“We have done a number of things in support of the opposition,” Brennan said, without going into detail. “There is a lot of humanitarian assistance that is going in there. What we want to do is to make sure that we understand exactly who are going to be the recipients of any type of aid.”
While al Qaeda will try to exploit the situation in Syria, “when you look at the Syrian opposition as a whole, the overwhelming majority of them are not of al Qaeda ilk. They are Syrians who are truly trying to gain control of their lives and their future,” Brennan said.
DEFENDING YEMEN OPS
Brennan also defended U.S. counter-terrorism efforts in Yemen, where the use of drone strikes on suspected militants has raised criticism about the killings - including that of militant Anwar al-Awlaki, a U.S. citizen.
He said U.S. counter-terrorism efforts in Yemen are conducted in concert with the Yemeni government.
“And contrary to conventional wisdom, we see little evidence that these actions are generating widespread anti-American sentiment or recruits for AQAP,” he said, referring to Al Qaeda in the Arabian Peninsula, the group’s Yemen-based affiliate.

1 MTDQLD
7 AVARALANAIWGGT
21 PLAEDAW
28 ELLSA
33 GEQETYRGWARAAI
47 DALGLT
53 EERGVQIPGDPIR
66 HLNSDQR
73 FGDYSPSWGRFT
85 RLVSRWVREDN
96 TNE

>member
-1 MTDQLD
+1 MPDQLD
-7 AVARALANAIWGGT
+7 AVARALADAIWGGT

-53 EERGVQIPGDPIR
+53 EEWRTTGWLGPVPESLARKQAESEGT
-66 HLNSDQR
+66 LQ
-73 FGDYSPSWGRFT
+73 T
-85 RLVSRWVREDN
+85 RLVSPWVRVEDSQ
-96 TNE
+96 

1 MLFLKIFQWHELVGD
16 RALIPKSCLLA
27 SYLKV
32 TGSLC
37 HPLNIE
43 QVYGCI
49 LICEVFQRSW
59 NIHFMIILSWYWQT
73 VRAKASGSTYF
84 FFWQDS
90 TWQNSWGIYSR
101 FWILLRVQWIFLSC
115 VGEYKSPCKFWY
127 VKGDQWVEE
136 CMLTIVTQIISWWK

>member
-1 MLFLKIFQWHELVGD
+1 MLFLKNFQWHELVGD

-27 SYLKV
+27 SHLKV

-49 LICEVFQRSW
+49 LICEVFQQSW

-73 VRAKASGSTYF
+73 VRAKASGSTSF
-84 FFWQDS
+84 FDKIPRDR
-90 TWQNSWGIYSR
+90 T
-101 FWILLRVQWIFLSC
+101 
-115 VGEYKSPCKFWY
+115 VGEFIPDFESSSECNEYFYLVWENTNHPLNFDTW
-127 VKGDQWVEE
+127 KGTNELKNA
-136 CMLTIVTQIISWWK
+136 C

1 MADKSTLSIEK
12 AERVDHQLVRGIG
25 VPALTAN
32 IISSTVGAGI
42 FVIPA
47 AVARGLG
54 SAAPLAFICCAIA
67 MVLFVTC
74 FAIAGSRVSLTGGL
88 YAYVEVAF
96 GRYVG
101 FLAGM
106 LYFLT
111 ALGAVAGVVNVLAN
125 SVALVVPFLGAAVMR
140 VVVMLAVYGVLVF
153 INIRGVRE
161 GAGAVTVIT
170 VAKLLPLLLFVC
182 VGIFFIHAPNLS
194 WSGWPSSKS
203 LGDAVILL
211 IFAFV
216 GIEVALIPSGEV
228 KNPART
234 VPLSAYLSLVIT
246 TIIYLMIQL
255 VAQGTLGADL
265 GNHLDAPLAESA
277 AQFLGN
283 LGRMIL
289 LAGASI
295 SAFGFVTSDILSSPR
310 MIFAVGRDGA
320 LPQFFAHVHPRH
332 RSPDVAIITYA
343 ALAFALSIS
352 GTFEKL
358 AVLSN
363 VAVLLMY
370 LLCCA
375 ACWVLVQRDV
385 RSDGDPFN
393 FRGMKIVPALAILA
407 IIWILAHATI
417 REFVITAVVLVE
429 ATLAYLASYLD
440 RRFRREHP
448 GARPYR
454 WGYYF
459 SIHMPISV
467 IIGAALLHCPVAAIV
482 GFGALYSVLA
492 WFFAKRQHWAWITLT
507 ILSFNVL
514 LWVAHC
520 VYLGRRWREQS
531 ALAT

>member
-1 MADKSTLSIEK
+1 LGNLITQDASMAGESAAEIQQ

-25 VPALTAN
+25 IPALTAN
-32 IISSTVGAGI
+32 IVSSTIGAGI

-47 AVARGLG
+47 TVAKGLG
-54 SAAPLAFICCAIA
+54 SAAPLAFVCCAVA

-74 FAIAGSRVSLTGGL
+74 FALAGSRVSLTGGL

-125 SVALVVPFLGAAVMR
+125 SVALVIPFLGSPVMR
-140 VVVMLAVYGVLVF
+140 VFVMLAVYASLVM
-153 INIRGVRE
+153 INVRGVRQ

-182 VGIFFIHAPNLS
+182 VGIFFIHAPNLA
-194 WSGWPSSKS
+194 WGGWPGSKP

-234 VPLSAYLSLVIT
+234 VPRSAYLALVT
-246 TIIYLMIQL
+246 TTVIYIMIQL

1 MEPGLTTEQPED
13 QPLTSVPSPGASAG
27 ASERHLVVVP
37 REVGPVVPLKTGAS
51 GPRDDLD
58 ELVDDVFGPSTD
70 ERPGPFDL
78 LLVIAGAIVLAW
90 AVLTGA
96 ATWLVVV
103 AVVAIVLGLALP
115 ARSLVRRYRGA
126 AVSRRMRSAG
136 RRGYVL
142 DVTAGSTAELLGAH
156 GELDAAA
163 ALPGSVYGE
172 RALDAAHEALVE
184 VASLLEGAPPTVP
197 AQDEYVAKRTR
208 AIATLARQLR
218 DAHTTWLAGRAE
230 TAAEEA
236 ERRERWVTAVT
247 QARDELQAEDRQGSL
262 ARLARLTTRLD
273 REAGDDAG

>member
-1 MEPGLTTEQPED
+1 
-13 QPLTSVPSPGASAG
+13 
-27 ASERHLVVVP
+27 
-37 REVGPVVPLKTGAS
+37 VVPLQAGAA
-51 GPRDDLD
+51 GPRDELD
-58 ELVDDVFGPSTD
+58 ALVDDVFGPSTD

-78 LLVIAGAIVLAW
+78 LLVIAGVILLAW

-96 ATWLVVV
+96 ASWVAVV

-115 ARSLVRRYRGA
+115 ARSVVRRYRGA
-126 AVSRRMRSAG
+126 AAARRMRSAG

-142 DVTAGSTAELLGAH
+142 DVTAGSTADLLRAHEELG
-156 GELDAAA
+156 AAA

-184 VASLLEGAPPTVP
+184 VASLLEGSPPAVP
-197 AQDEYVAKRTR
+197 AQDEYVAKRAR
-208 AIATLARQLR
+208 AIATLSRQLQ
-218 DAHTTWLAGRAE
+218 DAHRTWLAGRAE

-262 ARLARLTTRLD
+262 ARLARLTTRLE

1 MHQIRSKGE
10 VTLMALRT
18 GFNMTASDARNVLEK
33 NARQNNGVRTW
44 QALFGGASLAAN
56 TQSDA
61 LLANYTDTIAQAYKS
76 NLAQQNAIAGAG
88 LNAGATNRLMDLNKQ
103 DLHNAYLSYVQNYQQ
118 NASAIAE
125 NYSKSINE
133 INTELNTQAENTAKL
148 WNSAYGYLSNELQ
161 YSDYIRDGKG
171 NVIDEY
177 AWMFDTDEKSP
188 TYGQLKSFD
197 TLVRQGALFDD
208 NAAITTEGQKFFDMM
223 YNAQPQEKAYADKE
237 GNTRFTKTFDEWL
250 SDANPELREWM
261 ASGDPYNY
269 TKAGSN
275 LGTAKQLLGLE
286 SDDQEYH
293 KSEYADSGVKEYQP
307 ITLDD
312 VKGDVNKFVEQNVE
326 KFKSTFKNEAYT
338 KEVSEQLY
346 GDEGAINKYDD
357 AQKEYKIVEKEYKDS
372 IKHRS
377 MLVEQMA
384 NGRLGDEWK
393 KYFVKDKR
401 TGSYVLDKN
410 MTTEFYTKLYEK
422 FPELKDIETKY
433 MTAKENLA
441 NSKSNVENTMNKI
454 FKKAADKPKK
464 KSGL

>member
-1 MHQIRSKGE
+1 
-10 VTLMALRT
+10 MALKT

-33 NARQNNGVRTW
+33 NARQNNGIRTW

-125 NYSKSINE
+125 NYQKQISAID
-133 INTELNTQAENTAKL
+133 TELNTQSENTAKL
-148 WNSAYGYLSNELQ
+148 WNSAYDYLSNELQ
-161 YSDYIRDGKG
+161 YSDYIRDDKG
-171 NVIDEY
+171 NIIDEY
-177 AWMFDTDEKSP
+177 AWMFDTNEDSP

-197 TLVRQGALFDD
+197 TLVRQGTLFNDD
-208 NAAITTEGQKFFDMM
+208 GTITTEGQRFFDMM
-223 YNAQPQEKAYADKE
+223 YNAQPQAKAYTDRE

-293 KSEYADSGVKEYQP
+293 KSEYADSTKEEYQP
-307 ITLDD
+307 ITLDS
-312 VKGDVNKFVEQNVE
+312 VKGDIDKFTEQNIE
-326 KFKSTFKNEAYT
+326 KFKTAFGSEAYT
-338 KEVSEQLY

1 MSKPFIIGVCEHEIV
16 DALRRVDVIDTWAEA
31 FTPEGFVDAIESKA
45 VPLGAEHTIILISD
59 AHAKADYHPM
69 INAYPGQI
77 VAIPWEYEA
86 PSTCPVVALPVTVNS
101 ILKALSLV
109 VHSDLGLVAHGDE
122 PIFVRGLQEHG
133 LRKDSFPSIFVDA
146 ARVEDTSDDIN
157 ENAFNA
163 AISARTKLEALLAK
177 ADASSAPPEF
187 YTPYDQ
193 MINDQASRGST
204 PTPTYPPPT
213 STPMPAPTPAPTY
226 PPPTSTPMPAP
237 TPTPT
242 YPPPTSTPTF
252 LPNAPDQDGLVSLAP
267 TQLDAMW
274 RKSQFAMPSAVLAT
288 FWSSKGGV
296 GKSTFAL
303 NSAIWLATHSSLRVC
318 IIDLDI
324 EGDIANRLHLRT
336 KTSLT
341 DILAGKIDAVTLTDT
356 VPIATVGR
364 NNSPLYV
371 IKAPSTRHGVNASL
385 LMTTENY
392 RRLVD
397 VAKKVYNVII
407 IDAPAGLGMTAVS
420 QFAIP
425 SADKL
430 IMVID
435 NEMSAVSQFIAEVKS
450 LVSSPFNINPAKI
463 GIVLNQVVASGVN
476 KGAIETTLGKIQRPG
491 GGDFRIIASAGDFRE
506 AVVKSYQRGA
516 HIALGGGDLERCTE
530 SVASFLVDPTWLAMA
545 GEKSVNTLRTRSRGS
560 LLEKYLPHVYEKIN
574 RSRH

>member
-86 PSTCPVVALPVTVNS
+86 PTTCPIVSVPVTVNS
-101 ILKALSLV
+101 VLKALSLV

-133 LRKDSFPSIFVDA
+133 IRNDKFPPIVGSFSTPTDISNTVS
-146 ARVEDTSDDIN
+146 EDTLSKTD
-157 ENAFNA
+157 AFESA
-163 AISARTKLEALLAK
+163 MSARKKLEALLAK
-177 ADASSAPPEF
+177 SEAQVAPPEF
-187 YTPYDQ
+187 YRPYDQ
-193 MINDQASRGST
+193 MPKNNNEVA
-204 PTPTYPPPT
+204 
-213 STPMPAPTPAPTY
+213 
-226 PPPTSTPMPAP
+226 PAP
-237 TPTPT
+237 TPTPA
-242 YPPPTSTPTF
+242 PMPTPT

“In fact, we see the opposite. Our Yemeni partners are more eager to work with us. Yemeni citizens who have been freed from the hellish grip of AQAP are more eager, not less, to work with the Yemeni government,” he said. “In short, targeted strikes against the most senior and most dangerous AQAP terrorists are not the problem, they’re part of the solution.”
On another topic, Brennan denounced recent leaks of sensitive national security information, and disputed critics who said that some of those leaks came from the White House itself to burnish Obama’s image as commander in chief.
“There have been some devastating leaks,” Brennan said without mentioning specific instances. “It’s unconscionable what has gone out. The president has made his displeasure abundantly clear to his senior team” and that anybody responsible should be held accountable, he said.